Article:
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Sun gears up to try utility cloud again using somebody else's datacenter

Timothy Prickett Morgan reported at Channel Register on Friday that Sun is evidently gearing up to make a third run at selling cloud computing cycles to customers. This based on comments that Sun CTO Greg Papadopoulos made a AFCOM’s Data Center World conference

Sun logoThe details are unknown, but reports coming out of the AFCOM Data Center World conference (here and here) indicate that this time around, Sun is going to use a third party hosting company to host its cloud computing offering instead of hosting it in its own high-tech (and much bragged about) data centers.

Greg Papadopoulos, Sun’s chief technology officer, said in a keynote speech at the AFCOM event that the company had “thousands of cores” and “petabytes of storage” installed at the SuperNAP data center run by Switch Communications, which is located in Las Vegas and which has, according to legend, rose from the ashes of the broadband trading operations of none other than Enron.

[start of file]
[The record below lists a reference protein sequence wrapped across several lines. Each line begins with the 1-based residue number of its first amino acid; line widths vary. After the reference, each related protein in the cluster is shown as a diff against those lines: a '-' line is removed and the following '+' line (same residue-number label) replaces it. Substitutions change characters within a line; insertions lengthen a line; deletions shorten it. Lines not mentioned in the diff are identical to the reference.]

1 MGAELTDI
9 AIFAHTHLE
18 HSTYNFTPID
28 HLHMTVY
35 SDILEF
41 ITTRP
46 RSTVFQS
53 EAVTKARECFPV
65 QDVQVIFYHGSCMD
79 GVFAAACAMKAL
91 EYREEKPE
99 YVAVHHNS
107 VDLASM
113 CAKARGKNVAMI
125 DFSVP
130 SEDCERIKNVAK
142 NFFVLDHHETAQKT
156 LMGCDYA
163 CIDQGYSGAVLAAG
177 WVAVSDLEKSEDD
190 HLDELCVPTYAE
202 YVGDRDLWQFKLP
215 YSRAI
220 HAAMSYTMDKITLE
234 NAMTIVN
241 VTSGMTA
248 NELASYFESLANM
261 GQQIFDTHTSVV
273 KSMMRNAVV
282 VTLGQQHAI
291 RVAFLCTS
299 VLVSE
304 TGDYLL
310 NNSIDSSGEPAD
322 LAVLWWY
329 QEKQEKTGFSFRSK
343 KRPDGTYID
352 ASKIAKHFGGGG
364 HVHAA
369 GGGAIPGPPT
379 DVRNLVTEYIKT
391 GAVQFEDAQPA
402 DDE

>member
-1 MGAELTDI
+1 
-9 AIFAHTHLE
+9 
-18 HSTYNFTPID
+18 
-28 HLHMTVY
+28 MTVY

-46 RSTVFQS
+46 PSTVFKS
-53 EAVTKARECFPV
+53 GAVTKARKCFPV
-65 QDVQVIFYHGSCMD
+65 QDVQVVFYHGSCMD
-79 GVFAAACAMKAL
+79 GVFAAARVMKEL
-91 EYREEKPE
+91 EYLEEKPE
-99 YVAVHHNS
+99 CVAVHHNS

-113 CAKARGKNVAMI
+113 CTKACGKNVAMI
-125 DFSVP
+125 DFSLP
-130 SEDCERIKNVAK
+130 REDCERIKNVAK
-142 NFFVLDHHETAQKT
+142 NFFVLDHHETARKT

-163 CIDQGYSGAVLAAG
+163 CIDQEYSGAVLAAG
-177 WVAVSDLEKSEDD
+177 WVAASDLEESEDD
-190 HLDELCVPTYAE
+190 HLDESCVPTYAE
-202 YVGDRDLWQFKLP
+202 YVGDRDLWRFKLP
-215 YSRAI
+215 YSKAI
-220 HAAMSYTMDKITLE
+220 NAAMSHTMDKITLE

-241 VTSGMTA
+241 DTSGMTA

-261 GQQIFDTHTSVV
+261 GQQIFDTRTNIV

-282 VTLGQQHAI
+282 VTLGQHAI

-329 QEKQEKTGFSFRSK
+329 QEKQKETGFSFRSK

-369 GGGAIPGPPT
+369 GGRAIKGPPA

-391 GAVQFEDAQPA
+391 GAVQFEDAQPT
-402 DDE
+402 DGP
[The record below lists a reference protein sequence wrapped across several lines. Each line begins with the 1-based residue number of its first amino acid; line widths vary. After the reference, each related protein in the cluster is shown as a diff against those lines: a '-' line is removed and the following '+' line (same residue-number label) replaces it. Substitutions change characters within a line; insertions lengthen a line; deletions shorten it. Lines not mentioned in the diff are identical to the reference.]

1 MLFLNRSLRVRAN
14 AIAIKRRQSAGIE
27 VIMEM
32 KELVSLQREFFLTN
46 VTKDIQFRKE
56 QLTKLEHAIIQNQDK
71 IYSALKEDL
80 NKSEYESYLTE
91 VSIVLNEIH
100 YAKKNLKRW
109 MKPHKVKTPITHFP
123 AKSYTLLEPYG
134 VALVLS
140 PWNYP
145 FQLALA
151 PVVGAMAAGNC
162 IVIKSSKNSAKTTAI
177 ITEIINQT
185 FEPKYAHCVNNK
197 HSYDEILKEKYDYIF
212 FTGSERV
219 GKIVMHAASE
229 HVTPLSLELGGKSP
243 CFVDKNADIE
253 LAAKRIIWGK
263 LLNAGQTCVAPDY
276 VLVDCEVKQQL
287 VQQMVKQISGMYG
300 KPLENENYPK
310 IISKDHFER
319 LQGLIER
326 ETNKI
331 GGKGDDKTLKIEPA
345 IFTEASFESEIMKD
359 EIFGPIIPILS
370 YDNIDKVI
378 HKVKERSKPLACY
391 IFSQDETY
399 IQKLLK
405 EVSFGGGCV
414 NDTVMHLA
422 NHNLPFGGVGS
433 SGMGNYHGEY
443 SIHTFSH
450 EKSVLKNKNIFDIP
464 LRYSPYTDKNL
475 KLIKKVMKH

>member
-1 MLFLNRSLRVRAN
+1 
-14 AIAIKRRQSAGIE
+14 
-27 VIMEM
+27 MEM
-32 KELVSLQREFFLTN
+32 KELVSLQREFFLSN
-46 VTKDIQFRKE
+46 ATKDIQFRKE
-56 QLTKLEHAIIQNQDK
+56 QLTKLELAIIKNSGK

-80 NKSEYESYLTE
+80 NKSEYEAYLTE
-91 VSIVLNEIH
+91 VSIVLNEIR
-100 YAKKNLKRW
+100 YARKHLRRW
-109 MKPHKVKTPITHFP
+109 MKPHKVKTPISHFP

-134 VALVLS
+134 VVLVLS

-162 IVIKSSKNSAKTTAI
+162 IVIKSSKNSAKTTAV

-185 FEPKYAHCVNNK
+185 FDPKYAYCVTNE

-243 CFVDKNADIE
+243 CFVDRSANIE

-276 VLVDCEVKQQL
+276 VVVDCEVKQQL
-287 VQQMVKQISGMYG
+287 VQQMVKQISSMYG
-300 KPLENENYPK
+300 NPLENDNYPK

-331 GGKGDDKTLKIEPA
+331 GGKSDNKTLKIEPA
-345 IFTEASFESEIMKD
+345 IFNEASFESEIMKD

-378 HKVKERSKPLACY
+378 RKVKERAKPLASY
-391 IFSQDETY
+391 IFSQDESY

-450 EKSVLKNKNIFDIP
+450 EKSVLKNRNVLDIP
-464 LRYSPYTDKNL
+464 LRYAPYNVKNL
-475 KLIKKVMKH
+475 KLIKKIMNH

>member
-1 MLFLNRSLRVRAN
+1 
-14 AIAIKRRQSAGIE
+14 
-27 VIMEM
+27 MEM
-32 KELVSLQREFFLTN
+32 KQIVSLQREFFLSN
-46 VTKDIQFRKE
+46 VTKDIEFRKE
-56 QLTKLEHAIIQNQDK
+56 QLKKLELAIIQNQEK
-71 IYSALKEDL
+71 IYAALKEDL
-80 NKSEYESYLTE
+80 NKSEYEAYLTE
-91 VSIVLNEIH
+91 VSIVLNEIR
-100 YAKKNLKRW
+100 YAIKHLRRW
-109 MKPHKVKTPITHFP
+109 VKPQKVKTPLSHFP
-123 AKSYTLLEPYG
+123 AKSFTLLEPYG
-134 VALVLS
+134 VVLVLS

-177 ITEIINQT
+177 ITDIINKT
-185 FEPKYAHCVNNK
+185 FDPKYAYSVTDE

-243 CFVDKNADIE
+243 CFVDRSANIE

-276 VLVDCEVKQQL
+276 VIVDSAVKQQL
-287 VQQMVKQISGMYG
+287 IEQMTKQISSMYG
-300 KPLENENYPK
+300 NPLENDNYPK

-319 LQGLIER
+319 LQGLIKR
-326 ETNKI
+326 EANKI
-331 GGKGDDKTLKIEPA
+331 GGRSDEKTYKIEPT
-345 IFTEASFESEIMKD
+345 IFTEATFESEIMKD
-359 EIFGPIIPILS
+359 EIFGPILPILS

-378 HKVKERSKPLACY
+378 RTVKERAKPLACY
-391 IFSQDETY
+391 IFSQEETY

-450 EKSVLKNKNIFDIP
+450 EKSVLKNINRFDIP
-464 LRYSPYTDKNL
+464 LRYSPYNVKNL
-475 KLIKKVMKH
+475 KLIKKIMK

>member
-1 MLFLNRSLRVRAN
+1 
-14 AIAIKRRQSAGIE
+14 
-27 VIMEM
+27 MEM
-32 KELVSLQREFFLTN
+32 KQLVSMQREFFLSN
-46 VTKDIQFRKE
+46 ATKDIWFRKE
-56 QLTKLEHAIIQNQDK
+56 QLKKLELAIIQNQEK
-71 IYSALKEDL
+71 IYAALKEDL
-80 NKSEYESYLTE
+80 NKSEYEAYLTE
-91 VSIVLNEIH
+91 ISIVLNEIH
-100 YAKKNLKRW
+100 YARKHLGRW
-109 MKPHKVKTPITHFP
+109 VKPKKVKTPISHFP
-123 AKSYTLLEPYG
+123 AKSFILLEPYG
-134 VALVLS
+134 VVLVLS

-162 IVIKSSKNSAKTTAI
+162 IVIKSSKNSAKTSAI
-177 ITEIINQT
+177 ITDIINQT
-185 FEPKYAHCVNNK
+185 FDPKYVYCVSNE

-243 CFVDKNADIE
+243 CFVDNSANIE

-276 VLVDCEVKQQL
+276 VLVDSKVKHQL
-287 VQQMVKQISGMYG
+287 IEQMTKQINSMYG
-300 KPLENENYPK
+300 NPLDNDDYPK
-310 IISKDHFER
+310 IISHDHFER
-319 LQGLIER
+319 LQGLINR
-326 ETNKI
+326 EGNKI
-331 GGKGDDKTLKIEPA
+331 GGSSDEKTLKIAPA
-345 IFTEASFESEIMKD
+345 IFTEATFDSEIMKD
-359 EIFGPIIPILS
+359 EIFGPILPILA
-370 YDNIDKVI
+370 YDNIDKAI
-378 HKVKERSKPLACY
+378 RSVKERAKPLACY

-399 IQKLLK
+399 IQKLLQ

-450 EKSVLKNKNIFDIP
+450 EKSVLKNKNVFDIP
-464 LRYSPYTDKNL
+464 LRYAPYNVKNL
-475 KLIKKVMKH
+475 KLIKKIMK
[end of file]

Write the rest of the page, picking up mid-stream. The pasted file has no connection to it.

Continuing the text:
Hmmm. “Thousands of cores” eh? What is that, like 3 racks? Not really much of a cloud, that.

Anyway, you may recall that Sun has been down this road before, first with SunGrid and then the Network.com rebranding,  which culminated in a shut down back in December. I think it’s very odd, and disturbing if you are a Sun customer, that they aren’t using their own datacenter, especially since they have spilled so much ink talking about how great their datacenter guys are (oh, say, here, here, and the 0 datacenter dust up here, and let’s please not forget the whole Redshift “our datacenter will be one of five on the planet” thing).

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  1. […] then, John West at InsideHPC.com asks a question of why is Sun coming back to the cloud table? John points* out Anyway, you may recall that Sun has […]

  2. […] Sun gears up to try utility cloud again using somebody else’s datacenter (insidehpc.com) […]

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